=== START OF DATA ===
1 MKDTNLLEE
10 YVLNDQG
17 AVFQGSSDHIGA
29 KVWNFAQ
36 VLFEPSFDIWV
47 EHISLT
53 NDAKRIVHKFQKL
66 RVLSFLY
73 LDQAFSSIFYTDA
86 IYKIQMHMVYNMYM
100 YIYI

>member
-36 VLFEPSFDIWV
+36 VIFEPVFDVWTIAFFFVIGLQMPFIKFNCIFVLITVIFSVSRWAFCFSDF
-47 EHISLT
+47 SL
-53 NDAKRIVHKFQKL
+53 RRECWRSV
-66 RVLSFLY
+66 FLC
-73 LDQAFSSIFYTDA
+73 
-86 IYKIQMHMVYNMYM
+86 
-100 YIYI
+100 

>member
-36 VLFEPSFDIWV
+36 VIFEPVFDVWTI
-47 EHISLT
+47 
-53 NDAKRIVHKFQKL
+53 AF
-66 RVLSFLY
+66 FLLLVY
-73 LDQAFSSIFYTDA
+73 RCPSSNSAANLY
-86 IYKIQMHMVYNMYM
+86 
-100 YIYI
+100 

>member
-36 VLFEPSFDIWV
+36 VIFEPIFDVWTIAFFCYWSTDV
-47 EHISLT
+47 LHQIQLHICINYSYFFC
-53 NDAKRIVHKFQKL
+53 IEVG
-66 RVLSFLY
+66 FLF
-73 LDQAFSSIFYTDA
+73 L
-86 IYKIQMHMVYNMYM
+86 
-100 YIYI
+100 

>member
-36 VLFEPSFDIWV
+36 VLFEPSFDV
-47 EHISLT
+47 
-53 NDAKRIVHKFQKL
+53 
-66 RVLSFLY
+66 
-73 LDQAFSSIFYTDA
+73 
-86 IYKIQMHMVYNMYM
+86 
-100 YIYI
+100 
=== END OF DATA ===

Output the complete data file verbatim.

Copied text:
1 MKDTNLLEE
10 YVLNDQG
17 AVFQGSSDHIGA
29 KVWNFAQ
36 VLFEPSFDIWV
47 EHISLT
53 NDAKRIVHKFQKL
66 RVLSFLY
73 LDQAFSSIFYTDA
86 IYKIQMHMVYNMYM
100 YIYI

>member
-36 VLFEPSFDIWV
+36 VIFEPVFDVWTIAFFFVIGLQMPFIKFNCIFVLITVIFSVSRWAFCFSDF
-47 EHISLT
+47 SL
-53 NDAKRIVHKFQKL
+53 RRECWRSV
-66 RVLSFLY
+66 FLC
-73 LDQAFSSIFYTDA
+73 
-86 IYKIQMHMVYNMYM
+86 
-100 YIYI
+100 

>member
-36 VLFEPSFDIWV
+36 VIFEPVFDVWTI
-47 EHISLT
+47 
-53 NDAKRIVHKFQKL
+53 AF
-66 RVLSFLY
+66 FLLLVY
-73 LDQAFSSIFYTDA
+73 RCPSSNSAANLY
-86 IYKIQMHMVYNMYM
+86 
-100 YIYI
+100 

>member
-36 VLFEPSFDIWV
+36 VIFEPIFDVWTIAFFCYWSTDV
-47 EHISLT
+47 LHQIQLHICINYSYFFC
-53 NDAKRIVHKFQKL
+53 IEVG
-66 RVLSFLY
+66 FLF
-73 LDQAFSSIFYTDA
+73 L
-86 IYKIQMHMVYNMYM
+86 
-100 YIYI
+100 

>member
-36 VLFEPSFDIWV
+36 VLFEPSFDV
-47 EHISLT
+47 
-53 NDAKRIVHKFQKL
+53 
-66 RVLSFLY
+66 
-73 LDQAFSSIFYTDA
+73 
-86 IYKIQMHMVYNMYM
+86 
-100 YIYI
+100 